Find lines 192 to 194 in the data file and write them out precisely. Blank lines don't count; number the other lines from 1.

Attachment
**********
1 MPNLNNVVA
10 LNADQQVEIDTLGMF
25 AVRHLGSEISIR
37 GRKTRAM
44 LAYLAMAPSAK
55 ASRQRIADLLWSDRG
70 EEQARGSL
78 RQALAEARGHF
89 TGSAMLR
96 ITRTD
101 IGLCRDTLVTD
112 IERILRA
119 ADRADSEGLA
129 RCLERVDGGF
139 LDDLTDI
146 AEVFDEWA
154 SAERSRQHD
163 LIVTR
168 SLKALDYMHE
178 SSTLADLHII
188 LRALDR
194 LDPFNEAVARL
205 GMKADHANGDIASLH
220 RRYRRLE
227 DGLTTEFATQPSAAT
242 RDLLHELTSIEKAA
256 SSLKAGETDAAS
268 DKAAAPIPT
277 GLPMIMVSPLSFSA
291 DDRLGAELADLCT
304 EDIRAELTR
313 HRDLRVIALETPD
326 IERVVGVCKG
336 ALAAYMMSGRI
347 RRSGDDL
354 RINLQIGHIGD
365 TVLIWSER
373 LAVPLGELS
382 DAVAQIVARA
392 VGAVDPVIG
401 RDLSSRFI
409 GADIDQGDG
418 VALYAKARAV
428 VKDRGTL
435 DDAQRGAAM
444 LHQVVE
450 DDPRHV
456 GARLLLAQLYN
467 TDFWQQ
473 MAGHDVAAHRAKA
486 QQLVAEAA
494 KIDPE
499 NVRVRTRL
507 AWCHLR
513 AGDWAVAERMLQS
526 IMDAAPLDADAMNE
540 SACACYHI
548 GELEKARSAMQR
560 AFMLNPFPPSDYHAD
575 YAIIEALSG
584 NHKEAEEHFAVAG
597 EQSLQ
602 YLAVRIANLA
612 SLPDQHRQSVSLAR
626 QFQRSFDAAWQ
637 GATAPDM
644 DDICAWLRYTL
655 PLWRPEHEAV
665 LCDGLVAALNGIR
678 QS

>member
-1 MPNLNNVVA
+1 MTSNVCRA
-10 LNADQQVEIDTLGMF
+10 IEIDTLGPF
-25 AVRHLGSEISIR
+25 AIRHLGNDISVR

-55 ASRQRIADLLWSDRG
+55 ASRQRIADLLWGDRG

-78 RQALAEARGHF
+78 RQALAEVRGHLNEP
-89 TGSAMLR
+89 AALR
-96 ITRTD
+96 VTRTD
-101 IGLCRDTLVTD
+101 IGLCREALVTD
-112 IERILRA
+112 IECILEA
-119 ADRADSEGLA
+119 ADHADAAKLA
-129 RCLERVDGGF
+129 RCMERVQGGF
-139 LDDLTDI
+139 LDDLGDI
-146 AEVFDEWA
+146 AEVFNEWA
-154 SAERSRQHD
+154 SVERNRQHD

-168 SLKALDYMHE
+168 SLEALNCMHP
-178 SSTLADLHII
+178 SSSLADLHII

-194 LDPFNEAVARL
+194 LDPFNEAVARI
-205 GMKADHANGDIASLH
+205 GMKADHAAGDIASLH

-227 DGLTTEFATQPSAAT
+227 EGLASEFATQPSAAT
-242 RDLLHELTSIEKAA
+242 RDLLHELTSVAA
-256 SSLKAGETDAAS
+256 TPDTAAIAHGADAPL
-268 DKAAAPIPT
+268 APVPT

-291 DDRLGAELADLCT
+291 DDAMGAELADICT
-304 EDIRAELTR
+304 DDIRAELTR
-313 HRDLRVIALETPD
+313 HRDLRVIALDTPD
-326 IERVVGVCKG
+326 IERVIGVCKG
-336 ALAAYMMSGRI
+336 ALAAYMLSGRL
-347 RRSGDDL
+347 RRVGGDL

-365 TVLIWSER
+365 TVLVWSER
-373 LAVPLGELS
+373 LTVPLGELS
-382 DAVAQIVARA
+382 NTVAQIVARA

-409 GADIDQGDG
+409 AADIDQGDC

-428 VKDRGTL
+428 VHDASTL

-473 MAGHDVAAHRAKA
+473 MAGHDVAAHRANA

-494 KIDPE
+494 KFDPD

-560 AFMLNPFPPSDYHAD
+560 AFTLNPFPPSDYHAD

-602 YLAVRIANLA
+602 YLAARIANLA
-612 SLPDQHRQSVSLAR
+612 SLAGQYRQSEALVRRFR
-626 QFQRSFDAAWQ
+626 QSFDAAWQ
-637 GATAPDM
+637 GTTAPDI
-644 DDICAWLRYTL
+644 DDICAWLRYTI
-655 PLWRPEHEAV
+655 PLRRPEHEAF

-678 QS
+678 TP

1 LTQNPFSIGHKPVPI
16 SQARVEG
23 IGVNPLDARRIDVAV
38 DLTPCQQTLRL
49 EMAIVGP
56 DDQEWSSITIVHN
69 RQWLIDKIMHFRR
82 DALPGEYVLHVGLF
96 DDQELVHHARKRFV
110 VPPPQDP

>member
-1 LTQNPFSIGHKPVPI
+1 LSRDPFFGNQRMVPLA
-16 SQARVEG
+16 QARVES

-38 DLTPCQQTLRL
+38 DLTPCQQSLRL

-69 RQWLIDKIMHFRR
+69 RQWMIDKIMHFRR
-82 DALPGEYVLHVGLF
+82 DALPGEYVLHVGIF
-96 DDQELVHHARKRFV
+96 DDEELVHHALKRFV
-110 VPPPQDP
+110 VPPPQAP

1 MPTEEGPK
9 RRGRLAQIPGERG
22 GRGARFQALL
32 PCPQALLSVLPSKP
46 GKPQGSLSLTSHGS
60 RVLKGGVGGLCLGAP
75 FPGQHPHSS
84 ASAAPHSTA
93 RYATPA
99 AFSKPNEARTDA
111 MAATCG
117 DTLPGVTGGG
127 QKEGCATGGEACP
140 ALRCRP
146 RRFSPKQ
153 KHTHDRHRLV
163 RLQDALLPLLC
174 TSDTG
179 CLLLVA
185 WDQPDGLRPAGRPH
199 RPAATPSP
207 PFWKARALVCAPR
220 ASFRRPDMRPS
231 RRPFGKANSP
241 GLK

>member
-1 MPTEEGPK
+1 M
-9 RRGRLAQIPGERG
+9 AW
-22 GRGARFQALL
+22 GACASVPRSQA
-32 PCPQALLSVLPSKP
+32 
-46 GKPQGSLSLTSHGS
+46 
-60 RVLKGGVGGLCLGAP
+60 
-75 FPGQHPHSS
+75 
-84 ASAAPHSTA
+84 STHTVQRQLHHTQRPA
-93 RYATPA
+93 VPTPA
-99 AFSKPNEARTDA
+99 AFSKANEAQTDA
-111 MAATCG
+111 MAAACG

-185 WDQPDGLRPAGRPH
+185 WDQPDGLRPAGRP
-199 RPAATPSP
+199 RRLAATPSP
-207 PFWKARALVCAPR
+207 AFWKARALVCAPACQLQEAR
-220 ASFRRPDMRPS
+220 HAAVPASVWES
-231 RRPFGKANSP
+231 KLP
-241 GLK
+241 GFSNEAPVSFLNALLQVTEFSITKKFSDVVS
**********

99 AFSKPNEARTDA
111 MAATCG
117 DTLPGVTGGG